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The Future Genius
Q&A

Q:1
Where do rainbows come from?

Rainbows happen when sunlight and rain team up together. Sunlight is actually made up of different colors that we don't usually see. 

 

When a beam of sunlight comes down to Earth, the light is white.  But, when the light beam happens to hit raindrops on the way down at a certain angle, we see the different colors that make up the beam split up and…BOOM! , we have a rainbow. 

 

Q:2
Why do we have a belly button?

As a baby grows inside the mother, he or she floats in fluid inside the mother's womb. Now, the baby needs to eat. And breathe oxygen. So, nature made this cool feeder tube for the baby called the umbilical cord. The umbilical cord is a flexible tube that carries oxygen and nutrients directly from the mother to the baby.

 

 Your belly button marks the spot where your umbilical cord was once attached. The brand-new baby doesn't need an umbilical cord anymore. So, the doctor cuts the cord and what do we have? Say hello to the Belly Button!

 

Q:3
Who created the globe?

The first globe was created by a German mapmaker named Martin Behaim in 1492. Martin was inspired by the discoveries of Nicolaus Copernicus, a Polish astronomer who suggested that the Earth and its surrounding planets were round, not flat.

 

Behaim called his globe an “Erdapfel,” or “Earth Apple.” Cool name, don’t you think?

Q:4
Why is the sky blue?

The Earth’s atmosphere is filled with trillions of little dust particles. So little, the human eye can’t even see them. By coincidence, the smallest of these particles are the same length as the wavelength of the blue light.

 

As the light travels from Sun to Earth, most of the colours reach uninterrupted. Except guess what? Blue! Since they dust particles are the same size as the colours’ wavelength, the colour blue is scattered everywhere and that is what we eventually see!

Q:5
Why can birds fly and we can’t?

Birds fly with the help of their wings and super light frame and bones. In addition to this the air sacs present in their body make them even lighter. Also, birds’ muscles are very strong as compared to the weight of their body. These strong muscles help the birds to fly easily with their wings.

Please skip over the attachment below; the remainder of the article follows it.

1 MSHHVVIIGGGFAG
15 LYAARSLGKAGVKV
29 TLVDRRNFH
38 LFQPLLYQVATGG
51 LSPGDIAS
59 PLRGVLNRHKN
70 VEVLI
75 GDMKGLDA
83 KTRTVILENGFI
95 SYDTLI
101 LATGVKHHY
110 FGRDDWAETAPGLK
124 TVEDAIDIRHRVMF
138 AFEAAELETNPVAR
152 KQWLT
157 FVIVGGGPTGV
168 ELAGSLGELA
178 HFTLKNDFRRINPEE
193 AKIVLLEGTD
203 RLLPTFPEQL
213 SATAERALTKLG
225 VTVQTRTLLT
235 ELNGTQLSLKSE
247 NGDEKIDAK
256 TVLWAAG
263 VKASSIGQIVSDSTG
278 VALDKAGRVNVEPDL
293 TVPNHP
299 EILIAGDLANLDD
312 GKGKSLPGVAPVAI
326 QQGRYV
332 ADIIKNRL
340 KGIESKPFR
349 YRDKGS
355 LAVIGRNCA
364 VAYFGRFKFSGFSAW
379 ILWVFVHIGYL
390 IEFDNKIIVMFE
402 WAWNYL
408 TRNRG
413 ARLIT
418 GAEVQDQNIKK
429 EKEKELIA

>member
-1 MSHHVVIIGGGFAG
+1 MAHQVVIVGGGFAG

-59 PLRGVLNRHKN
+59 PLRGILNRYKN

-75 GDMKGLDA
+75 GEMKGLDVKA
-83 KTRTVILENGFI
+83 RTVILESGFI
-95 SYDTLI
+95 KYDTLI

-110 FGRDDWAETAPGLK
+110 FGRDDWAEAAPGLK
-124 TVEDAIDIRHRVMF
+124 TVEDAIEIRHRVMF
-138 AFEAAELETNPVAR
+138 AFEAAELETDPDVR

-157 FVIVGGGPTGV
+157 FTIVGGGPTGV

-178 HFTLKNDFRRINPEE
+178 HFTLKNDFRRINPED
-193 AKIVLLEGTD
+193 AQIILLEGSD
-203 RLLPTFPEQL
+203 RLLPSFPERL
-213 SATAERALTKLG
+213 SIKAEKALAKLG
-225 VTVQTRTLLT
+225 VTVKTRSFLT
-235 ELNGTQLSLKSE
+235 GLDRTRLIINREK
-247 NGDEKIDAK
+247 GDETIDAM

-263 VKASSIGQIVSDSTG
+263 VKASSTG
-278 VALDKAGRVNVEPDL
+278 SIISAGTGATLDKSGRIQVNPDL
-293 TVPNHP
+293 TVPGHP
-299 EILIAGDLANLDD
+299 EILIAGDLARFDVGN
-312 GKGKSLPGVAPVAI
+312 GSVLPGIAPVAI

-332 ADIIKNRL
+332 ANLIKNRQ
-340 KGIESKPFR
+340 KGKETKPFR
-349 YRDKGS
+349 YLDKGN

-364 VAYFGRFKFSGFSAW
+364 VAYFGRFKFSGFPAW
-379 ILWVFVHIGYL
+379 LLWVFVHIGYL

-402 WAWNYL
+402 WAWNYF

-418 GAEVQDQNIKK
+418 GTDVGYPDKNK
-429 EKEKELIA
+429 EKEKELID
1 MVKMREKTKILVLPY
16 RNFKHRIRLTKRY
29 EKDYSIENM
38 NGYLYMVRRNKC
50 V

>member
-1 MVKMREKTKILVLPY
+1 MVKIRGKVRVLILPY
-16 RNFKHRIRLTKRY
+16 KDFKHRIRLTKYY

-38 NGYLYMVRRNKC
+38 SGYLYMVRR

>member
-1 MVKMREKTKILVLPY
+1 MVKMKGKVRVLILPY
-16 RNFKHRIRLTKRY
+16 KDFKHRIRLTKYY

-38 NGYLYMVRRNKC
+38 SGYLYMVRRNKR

As compare to birds our body is much heavier. We would need extremely large wings to fly (which would be kind of cool) AND we do not have air sacs in our body like birds (sigh). But that didn’t stop us from building airplanes, helicopters, gliders and mega rockets!

Q:6
How do fish breathe?

They have sets of thin flat lacy things called gills instead of lungs! They suck water into their mouths and then push it out through these gills which are located on either side of their mouth. As the water flows out, their gills pick up the oxygen in the water so they can breathe. Cool, right?

Q:7
How do snakes move?

On the underside of the snake there are broad scales. Snakes push the rear edge of these scales against spots on the ground. When these scales are pushed against rough and irregular spots, the entire body of the snake moves forward. But the really cool thing about the snake's movement is how those scales are made to move with a great number of ribs. So the "legs" of the snake are its ribs and the "feet" are the scales. 

When the snake is in a hurry, it throws its body into an S-shaped curve, this loop or curve pushes against anything it touches and the snake glides forward swiftly like a smooth operator.

Q:8
If the world is spinning, why don't we fall?

Ok, let’s start with gravity. Gravity is a force that pulls anything with mass (which is pretty much – Everything) towards the center of the earth and never pushes you away from it. So, you could be on opposite corners of the world, but gravity will stick to what it knows best, keeping you on the ground.

 

Now, gravity is pretty stubborn, that’s why men created super ultra strong jet engines to escape its pull to fly airplanes and even go to SPACE!!

Q:9
Where does the sea end?

Before we answer that, lets share a couple of interesting facts:

 

1. More than 70% of earth is covered in water.

2. The Earth is round.

 

So, when you are looking out at the big blue sea, it is a tiny part of a bigger, bluer ocean which itself is a small percentage of this great big, blue planet we call home. So, if you were to follow a straight line from where you look out at the sea, you would eventually land right back at where you are. So the sea really extends as far as your imagination does.

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